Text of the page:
There's been a bit of a revamp over at the Bay Brewery, based at the Oslo brewpub in Galway. The makeover sees the name changed to "Galway Bay Brewery" and the dropping of their (pretty decent, IMO) amber lager. The so-so red ale is staying and there are two new additions to the range. I caught up with them in the brewery's Dublin tied house Against The Grain recently.
Stormy Port first, a porter. The lack of nitrogenation was a pleasant surprise, and I think it really helps the flavours shine. Well, flavour, singular: Stormy Port is a grade-A chocolate bomb with bucketloads of sweet candy and not a whole lot else. It's served far too cold and the thin fizzy body doesn't allow the chocolate have any warming or filling properties, unfortunately.
To the best of my knowledge, the house yeast at Galway Bay is Danstar Nottingham, a neutral strain, and this may well be the reason this beer is so one-dimensional. Mr Billings opined that a more interesting estery ale yeast might help give it a little more depth and complexity. In the meantime, I'm happy to drink it, as long as it's left to warm up a little. You can't have too many porters, say I.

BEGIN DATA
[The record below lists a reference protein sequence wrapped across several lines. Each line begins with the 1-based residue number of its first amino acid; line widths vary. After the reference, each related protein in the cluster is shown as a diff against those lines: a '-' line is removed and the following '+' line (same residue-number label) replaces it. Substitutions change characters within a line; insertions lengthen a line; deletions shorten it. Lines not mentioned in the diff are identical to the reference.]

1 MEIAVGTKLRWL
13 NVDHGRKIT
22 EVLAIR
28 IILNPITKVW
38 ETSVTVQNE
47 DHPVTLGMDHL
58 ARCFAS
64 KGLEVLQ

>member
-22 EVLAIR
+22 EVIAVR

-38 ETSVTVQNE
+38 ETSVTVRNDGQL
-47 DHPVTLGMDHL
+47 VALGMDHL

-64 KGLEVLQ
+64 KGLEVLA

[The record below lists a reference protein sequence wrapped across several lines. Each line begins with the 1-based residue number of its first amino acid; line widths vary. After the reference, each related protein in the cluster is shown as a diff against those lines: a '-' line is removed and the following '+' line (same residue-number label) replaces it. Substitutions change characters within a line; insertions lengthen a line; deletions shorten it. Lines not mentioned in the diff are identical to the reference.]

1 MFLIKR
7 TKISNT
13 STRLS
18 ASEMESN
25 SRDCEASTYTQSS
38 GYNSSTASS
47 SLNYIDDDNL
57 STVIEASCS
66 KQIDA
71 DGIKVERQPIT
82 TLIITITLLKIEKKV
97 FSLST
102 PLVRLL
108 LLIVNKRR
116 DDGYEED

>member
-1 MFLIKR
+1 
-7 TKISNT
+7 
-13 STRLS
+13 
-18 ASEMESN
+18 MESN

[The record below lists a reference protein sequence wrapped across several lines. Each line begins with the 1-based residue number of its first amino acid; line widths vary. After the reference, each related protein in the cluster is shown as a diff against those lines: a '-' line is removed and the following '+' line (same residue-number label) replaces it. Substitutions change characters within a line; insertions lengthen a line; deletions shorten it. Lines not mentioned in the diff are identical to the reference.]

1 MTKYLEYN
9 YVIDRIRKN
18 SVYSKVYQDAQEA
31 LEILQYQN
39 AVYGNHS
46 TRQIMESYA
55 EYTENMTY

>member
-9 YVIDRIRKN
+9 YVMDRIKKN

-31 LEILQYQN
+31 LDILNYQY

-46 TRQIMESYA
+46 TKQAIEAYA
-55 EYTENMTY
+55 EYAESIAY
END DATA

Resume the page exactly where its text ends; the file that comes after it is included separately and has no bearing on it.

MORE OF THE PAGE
The second beer is similarly cold and kegged. It goes by the disquieting name of Strange Brew -- when a brewer chooses to label a beer so it's time to worry. I don't remember seeing a style designation on the tap badge, but I've heard second-hand that they're calling it an IPA. From the amber body there's no aroma to speak of and the flavour is very much malt-driven: slightly sticky, with a small hop bang at the end but loads of carbonic bite. All-in-all it's quite inoffensive, reminding me lots of several passable, forgettable, English bitters I've had, only without the smoothness and flavour subtleties that cask-conditioning provides. Served from Against The Grain's beer engine, this could be really interesting. And, of course, it never hurts to do a bit of dry-hopping as well.
No doubt these first editions of the beers will be subject to change as the brewer tweaks the recipes. There's a lot of promise here and it would be great to see Galway Bay pulling out something really original, though the standard in Ireland is quite high at the moment.
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